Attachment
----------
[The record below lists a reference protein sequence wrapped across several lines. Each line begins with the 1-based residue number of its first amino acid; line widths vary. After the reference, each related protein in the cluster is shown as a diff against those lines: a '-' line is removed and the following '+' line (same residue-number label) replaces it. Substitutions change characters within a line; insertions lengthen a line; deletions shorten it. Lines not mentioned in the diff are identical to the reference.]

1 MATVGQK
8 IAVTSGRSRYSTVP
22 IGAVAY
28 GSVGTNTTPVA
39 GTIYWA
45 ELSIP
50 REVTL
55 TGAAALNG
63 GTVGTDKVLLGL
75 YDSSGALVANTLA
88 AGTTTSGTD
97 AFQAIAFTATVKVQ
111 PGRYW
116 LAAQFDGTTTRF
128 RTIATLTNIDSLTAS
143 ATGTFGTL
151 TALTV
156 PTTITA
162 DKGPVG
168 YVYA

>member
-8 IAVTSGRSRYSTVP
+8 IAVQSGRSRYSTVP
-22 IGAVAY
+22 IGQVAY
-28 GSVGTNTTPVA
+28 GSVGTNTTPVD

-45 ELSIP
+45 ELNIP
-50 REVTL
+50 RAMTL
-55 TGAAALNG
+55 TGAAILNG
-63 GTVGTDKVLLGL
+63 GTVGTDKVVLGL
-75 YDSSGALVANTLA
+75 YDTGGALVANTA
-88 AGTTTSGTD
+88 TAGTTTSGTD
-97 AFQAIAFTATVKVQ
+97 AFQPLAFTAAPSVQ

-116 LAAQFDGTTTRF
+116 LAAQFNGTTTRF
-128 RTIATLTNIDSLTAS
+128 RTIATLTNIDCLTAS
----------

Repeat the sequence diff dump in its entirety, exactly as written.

[The record below lists a reference protein sequence wrapped across several lines. Each line begins with the 1-based residue number of its first amino acid; line widths vary. After the reference, each related protein in the cluster is shown as a diff against those lines: a '-' line is removed and the following '+' line (same residue-number label) replaces it. Substitutions change characters within a line; insertions lengthen a line; deletions shorten it. Lines not mentioned in the diff are identical to the reference.]

1 MATVGQK
8 IAVTSGRSRYSTVP
22 IGAVAY
28 GSVGTNTTPVA
39 GTIYWA
45 ELSIP
50 REVTL
55 TGAAALNG
63 GTVGTDKVLLGL
75 YDSSGALVANTLA
88 AGTTTSGTD
97 AFQAIAFTATVKVQ
111 PGRYW
116 LAAQFDGTTTRF
128 RTIATLTNIDSLTAS
143 ATGTFGTL
151 TALTV
156 PTTITA
162 DKGPVG
168 YVYA

>member
-8 IAVTSGRSRYSTVP
+8 IAVQSGRSRYSTVP
-22 IGAVAY
+22 IGQVAY
-28 GSVGTNTTPVA
+28 GSVGTNTTPVD

-45 ELSIP
+45 ELNIP
-50 REVTL
+50 RAMTL
-55 TGAAALNG
+55 TGAAILNG
-63 GTVGTDKVLLGL
+63 GTVGTDKVVLGL
-75 YDSSGALVANTLA
+75 YDTGGALVANTA
-88 AGTTTSGTD
+88 TAGTTTSGTD
-97 AFQAIAFTATVKVQ
+97 AFQPLAFTAAPSVQ

-116 LAAQFDGTTTRF
+116 LAAQFNGTTTRF
-128 RTIATLTNIDSLTAS
+128 RTIATLTNIDCLTAS